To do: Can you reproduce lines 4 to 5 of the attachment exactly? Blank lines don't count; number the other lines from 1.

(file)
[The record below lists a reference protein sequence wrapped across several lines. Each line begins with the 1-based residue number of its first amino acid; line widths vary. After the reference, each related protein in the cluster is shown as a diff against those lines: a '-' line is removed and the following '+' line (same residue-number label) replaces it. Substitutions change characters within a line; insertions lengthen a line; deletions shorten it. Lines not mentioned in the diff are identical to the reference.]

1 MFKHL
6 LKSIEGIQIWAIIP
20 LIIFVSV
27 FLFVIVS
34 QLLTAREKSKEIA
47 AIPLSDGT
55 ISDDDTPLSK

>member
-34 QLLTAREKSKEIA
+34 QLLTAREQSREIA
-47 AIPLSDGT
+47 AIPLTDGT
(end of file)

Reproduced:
20 LIIFVSV
27 FLFVIVS